And finally, AI will add to the value provided by equipment and input companies, retailers, service providers, cooperatives, and farmers. Farmers will be able to efficiently farm more acres; more sophisticated

What does perception technology for agriculture mean?

AI’s ability to capture and understand precise information from plants through computer vision will become increasingly valuable for growers, and foundational to the future of sustainable agriculture. It’s also critical that this functionality is specially designed to operate within the complexities of the food production system.

Together with our partners, Mineral is developing AI tailored specifically to agriculture to help:

  • Improve profitability by increasing the precision, efficiency, and effectiveness of agriculture practices and robotics across geographies and crop types, like finding ways to more precisely target yield-limiting weeds;
  • Accelerate crop trials by applying perception technology to field phenotyping and AI to the implementation of knowledge that comes from modeling partner data sets, driving a new way of thinking; and
  • Forecast and understand the drivers of yield more precisely, which will be foundational to planning and preparation for feeding the planet’s population under more extreme growing conditions, such as drought and high temperatures.

What benefits will more AI-powered tech solutions bring to the grocery industry?

Let’s take quality control as an example. Fresh produce inspections are primarily used to simply accept or reject an item that doesn’t meet a standard. And it’s been this way for 50 years or more. If AI were integrated into the process of checking produce for characteristics like bruising, disease, and mold, human inspectors could collect larger volumes of data more consistently, helping “quality control” evolve into “quality management.” With new insights unlocked up and down the supply chain, each data point is an opportunity to close the feedback loop with growers to help them optimize their crop management and minimize food waste and operational inefficiencies, resulting in improved quality and shelf life in future production cycles.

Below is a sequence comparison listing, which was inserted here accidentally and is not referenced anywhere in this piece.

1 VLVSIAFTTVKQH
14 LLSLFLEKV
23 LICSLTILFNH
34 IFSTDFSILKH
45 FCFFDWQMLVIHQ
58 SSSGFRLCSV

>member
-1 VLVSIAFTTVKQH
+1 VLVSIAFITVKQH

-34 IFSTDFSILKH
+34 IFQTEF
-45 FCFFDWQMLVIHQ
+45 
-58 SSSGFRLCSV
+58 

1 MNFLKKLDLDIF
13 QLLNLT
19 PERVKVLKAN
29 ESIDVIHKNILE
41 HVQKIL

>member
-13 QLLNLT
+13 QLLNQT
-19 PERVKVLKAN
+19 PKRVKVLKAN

How can suppliers to the grocery industry work with Mineral?

Mineral develops foundational high-performance machine-learning models to help suppliers do everything from predicting crop yields and targeting pests and weeds to minimizing chemical use.

We offer software and hardware tools that make sense of diverse sources of information that were previously too complex or overwhelming to be useful.

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Strawberry on vine


Case Study: Mineral Teams Up with Driscoll’s for Greater Efficiencies

Mineral’s agriculture-specific AI was put to work in partnership with Driscoll’s.

“We were really able to see our technology working in action through our partnership with Driscoll’s,” said Mineral’s chief executive officer Elliott Grant.

Initially, Mineral worked with Driscoll’s to use robotics and AI to measure traits — such as the length of strawberry stems or the size of individual raspberries — on thousands of plants in trial plots. Driscoll’s breeders were able to collect data at scale continuously through the season, freeing them up to focus on other tasks.

“We also worked with the Driscoll’s team to improve yield forecasts. Integrating hundreds of different data types, including time-series data, is well-suited to the power of AI,” Grant said.

By working hand-in-hand with Mineral’s engineers and data scientists, Driscoll’s significantly improved its forecast accuracy and increased the frequency of forecasting, and can extend its forecasting horizon.

“One of the more exciting discoveries to me is that the AI models can create a deeper understanding of the drivers of berry yield, helping develop new insights for Driscolls’ experts.”

Read more about our technology at, or explore our blog, case studies, and research.